Journalism in the Digital Storm

Written by: Bianca Manelli, Chantal Cocherová, Georgios Evgenidis, Jiahuan He, Lara Corrado, Suhasni Midha, Yuliia Hladka, Zeynep Atilgan Ozgenc, Luciano Morganti & Heritiana Ranaivoson

What is news? What makes somebody a journalist? In the era of social media and blogs, the answers to these questions are not as clear as they were 10 years ago. With professional journalism still struggling to work through the digitalization of media, the rise of citizen journalism challenges the definition of both news and journalist.

With a few tools at disposal, a smartphone and a taste for news, an internet connection, a Twitter account and a good bunch of followers, if somebody tweets from a social movement, a demonstration or a fire, they can make an online trend. But, does any reported information qualify as news? Does this tweeting activity make them journalists?

According to the American Press Institute, journalism is the activity of gathering, assessing, creating, and presenting news and information. Following this general definition, anyone with a smartphone and social media account could technically do journalistic activities.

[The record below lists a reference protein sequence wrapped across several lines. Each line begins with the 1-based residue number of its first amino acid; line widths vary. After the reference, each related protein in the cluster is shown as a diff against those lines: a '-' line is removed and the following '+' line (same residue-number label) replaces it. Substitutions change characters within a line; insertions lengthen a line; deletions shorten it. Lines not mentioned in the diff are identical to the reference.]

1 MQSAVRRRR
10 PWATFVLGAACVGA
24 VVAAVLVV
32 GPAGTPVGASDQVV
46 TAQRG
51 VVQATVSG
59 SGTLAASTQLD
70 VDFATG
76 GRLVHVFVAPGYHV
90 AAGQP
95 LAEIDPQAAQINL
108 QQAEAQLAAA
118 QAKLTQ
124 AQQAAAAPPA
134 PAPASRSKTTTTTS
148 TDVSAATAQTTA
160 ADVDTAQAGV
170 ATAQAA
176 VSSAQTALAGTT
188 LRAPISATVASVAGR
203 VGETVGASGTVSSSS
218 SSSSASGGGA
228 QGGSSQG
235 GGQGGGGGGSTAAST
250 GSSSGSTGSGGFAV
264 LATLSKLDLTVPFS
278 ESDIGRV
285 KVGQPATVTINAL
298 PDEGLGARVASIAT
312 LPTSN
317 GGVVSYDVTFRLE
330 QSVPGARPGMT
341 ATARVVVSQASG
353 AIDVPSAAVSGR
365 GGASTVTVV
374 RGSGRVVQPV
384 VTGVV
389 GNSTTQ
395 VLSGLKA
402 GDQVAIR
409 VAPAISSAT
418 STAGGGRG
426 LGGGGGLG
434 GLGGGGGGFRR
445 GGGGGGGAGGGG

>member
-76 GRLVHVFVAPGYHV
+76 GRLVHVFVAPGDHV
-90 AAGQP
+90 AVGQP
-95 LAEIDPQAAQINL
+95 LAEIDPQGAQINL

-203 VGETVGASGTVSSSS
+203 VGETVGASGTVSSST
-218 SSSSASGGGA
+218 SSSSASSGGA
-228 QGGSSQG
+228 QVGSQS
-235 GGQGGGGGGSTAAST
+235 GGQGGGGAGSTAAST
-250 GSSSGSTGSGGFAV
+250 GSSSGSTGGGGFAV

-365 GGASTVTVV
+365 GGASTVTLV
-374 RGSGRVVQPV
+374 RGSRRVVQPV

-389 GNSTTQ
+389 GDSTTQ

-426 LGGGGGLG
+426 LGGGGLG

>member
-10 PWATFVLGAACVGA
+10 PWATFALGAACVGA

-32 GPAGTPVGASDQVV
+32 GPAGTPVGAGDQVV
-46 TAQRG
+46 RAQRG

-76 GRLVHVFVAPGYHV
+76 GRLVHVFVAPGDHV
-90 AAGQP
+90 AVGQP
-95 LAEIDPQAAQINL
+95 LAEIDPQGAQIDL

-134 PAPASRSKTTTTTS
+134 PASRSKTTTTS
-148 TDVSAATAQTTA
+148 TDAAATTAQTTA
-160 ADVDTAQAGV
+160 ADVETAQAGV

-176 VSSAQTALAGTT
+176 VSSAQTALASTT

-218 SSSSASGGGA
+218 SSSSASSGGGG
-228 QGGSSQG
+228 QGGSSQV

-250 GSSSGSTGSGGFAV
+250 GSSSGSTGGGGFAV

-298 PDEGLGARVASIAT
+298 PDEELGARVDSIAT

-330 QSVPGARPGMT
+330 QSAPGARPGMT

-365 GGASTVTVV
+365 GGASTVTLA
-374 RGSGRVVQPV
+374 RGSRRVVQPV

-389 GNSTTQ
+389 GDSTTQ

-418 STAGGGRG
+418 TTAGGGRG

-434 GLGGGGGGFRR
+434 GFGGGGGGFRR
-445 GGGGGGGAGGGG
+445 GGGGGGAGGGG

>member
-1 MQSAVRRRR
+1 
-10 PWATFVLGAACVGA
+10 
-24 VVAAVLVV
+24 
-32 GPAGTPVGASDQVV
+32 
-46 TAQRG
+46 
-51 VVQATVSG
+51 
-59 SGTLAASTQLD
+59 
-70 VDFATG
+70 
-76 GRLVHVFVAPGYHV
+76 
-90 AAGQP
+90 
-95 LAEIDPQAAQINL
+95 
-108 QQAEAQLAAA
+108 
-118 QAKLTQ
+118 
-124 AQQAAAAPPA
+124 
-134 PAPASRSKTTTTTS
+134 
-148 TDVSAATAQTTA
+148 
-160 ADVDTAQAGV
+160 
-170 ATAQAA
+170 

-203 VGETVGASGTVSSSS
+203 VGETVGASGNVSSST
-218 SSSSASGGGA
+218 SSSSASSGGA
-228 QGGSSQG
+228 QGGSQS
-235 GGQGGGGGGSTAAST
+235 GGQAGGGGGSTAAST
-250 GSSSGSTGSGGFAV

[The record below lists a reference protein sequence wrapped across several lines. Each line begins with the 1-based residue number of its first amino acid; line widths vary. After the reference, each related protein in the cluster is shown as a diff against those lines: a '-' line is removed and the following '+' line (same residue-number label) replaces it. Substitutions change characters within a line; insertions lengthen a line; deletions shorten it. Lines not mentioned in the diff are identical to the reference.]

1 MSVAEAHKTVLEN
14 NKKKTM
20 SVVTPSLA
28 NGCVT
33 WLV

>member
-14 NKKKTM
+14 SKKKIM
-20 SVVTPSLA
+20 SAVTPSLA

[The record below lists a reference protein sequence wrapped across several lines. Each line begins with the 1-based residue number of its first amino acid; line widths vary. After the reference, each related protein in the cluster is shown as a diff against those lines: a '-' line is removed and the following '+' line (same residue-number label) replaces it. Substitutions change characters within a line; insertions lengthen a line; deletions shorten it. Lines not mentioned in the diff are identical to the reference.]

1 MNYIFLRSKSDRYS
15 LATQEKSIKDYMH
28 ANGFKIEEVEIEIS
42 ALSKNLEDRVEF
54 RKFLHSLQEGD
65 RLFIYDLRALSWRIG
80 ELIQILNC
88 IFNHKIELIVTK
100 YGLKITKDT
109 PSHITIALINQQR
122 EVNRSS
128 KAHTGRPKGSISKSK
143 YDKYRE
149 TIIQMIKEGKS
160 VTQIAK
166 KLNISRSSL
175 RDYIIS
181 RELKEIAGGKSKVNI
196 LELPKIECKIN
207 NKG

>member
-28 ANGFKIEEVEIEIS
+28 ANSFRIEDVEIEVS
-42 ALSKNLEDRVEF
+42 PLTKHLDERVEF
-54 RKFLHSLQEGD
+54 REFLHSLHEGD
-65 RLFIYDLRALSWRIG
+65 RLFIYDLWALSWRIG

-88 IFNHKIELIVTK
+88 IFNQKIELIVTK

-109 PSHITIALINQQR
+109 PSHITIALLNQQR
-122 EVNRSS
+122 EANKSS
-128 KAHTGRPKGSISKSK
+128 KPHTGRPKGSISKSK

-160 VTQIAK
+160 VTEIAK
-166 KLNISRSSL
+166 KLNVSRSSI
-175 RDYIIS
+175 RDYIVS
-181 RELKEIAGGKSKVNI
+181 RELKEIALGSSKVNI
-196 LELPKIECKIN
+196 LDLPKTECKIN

Is this definition sufficient to capture journalism? In the digital era, journalism needs to be redefined in order to account for how news and journalist as a profession have evolved in the last years.

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Robot Journalism – We should not be afraid

Robot journalism or automation is becoming an important part of news production. It speeds up news production and generates a vast amount of content in a matter of sector to be distributed and consumed in print and online. However, we know little about how news automation work and its implication on ethics and quality of journalism, as well as the impact on human journalists.

These questions were explored in a workshop organized by the European Federation of Journalists (EFJ) within the framework of the Media Road project on 5 June in Lisbon, Portugal. The workshop was attended by around 40 participants from across Europe, including journalists, academics, media and journalists’ representatives.

Experts on robot journalism, journalists, developers, media managers and academics participated in the three panels discussion focusing on: the production and application of robot journalism, the impact on the working conditions of journalists and the ethical issues surrounding robot journalism.

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